North Korean defectors now living in Utah release new book about their escape

The author Heidi Tucker poses with subjects Jiyeon Maeng and Doohyun Kim. Their book is now available through Heidi’s website. (Photo courtesy of Heidi Tucker)

She thought he was going away on business. He knew he would be leaving North Korea.

His lie, told to protect his wife from political retribution, is the basis of his new biography “A Necessary Lie” — the love story of Doohyun Kim and Jiyeon Maeng as they escaped North Korea.

Kim and Maeng are North Korean defectors who immigrated to Utah and lived with a BYU Korean professor. After five years, they have decided to release their story of escape with author Heidi Tucker.

Tucker spent two years on the biography, working with the Kims to share their lives in North Korea — from fond playground memories to the pain of having to escape without each other.

From the day Doohyun left the train station, it took him nearly two years to bring his wife to South Korea. Since immigrating to America in 2015, they have had two boys. Both Heidi Tucker and the Kims consider this book an essential tool to educate their children about life in North Korea.

“I was able to tell this story for their children,” Tucker said. “This escape was for the next generation. I’ve got to tell this story for the next generation.”

Not just Doohyun and Jiyeon’s children will be affected by this book. Heidi Tucker said she believes this biography has the capacity to change lives.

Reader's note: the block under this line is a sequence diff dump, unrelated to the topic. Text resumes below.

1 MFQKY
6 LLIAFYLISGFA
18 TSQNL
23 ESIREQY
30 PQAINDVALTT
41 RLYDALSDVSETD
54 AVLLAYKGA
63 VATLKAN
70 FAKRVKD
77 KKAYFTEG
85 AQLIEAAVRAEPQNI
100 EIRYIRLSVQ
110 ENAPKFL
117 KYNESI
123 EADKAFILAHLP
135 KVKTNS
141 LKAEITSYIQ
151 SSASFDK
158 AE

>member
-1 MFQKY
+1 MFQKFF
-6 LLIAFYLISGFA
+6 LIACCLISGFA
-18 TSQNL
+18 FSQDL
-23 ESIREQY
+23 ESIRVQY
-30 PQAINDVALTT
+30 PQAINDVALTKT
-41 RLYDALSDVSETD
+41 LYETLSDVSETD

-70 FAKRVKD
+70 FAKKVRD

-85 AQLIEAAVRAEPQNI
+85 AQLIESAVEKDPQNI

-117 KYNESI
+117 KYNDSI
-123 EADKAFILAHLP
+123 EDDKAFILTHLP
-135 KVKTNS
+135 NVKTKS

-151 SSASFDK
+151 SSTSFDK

Dennis Powers designed the cover of “A Necessary Lie” by Heidi Tucker. The book chronicles the life of North Korean defectors as they made the journey to escape. (Photo courtesy of Heidi Tucker)

“I think three things can happen when you read this book,” Tucker said. “Number one, you are going to learn what it is like to live inside the barbed wire fences of North Korea. Secondly, you will have a greater appreciation for those who escape and a true empathy for those who remain there. Not everyone can escape. Thirdly, it’s a greater sense of gratitude.”

For Doohyun and Jiyeon, this book has the ability to increase empathy and understanding for the North Korean people.

“I want to tell people to think differently about the North Korean Regime and North Korean People,” Doohyun said. “Many people don’t believe that North Korean people love each other. I want to tell outside people that there are people there living like us. They love each other. There are people who risk their lives for love.”